Phylogenomic reconstruction of the protein world

Advances in structural bioinformatics have extended structural information deposited in the Protein Data Bank (PDB) to macromolecules encoded by more than half of gene complements identified in the >500 fully sequenced genomes published to date (Grant et al. 2004). In this study, we use information embedded in a structural genomic census of protein architecture to generate trees that describe the evolution of protein structure at F and FSF hierarchical levels (Fig. 1A). A flowchart describing the overall experimental strategy is described in Supplemental Figure S5. Our trees of F and FSF architectures are intrinsically rooted, that is, we have established evolution’s arrow without the need of outgroups. The trees were also highly unbalanced, suggesting that architectural discovery involved semipunctuated evolutionary processes, similar to those recently suggested for substitutional change at the DNA level (Pagel et al. 2006). Punctuation underscores the importance of the discovery of new architectures in evolution, as acquisition of architectural designs is rare and subject to complex processes that relate to the mapping of sequence into structure.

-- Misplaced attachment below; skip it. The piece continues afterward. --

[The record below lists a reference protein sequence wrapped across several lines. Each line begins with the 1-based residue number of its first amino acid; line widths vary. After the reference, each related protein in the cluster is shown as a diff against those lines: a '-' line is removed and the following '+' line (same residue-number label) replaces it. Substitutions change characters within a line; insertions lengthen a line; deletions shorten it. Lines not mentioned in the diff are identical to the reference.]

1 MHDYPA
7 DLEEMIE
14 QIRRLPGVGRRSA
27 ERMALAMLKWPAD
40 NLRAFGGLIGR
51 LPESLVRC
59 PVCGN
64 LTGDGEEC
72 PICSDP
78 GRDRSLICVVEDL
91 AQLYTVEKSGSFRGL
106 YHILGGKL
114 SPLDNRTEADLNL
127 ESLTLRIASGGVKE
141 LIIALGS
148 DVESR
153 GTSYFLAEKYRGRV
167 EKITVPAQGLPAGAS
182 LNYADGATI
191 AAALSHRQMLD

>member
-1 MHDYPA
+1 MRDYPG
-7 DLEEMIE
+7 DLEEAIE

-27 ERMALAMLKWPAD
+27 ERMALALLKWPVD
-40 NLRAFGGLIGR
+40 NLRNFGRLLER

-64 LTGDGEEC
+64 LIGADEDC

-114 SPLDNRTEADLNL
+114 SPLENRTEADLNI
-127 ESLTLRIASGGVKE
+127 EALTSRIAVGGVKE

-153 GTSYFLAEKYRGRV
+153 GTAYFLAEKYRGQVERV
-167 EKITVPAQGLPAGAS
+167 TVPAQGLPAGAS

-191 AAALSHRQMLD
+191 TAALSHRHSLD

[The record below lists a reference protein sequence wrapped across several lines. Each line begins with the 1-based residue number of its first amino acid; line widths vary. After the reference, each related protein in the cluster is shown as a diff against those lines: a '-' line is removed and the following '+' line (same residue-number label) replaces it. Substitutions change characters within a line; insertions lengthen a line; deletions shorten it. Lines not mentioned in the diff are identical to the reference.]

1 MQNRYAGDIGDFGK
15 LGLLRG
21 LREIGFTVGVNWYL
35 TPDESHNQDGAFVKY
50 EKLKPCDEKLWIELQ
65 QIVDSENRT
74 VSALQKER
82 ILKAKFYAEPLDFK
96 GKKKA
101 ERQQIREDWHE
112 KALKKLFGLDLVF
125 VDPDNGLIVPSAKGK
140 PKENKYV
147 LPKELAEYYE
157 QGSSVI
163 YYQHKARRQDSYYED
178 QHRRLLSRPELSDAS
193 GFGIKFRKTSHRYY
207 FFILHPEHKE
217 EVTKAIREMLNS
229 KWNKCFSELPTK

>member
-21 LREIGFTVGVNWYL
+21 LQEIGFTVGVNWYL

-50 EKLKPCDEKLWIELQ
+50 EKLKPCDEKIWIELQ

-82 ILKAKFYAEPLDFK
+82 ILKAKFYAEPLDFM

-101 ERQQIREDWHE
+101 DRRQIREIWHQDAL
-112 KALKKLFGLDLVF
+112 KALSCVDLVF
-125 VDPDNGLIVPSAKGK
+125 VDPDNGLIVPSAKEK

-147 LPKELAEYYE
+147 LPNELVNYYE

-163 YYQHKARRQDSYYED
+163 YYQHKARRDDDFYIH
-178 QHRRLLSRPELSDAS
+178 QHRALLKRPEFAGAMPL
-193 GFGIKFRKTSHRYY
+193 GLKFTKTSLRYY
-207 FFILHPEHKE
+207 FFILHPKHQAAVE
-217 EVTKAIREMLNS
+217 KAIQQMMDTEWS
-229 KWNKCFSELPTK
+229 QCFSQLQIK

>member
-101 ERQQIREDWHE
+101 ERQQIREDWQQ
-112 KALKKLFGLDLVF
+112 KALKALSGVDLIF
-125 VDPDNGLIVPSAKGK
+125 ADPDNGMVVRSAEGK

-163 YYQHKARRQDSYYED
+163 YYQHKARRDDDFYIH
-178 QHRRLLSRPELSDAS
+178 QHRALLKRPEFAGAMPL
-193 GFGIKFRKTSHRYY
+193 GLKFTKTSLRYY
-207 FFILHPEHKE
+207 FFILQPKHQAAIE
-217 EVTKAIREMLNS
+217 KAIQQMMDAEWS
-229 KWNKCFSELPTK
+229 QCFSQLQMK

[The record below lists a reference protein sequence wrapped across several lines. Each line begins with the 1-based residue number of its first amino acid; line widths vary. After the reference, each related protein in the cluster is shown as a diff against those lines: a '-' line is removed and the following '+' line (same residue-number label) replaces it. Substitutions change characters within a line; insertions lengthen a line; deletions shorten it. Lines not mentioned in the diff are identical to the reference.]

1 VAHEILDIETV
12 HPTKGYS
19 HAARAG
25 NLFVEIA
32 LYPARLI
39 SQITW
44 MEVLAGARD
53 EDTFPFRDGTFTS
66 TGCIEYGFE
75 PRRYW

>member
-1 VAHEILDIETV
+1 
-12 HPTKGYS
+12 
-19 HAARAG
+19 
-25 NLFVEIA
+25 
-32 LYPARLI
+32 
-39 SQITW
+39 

Our analysis does not consider the increasingly important contribution of non-coding functional RNA molecules (Eddy 2001). However, it does provide a comprehensive analysis of proteins encoded in the genomes we studied. The F and FSF examined here represent our current view of the complexity of the protein and organismal world. These architectures are associated with proteins that play diverse and fundamental functional roles in the cell, such as translational and transcriptional machinery, metabolic and signaling pathways, structural scaffolds, and many other aspects important for cellular function and interaction. The proteins themselves cannot capture adequately deep phylogenetic relationships because of the erasing effects of mutation and HGT; a comparative genomic exercise therefore reveals genomes as evolutionary mosaics of genes (Lester et al. 2005). A focus on molecular designs that are immutable for extended periods of time rather than a focus on the vagaries of gene sequence uncovers here deep historical signatures. These signatures are more successfully preserved in the architectural repertoire the older the architectures studied, because older architectures are more abundant and diverse. These ancient architectural designs provide important clues related to the molecular origins of modern life.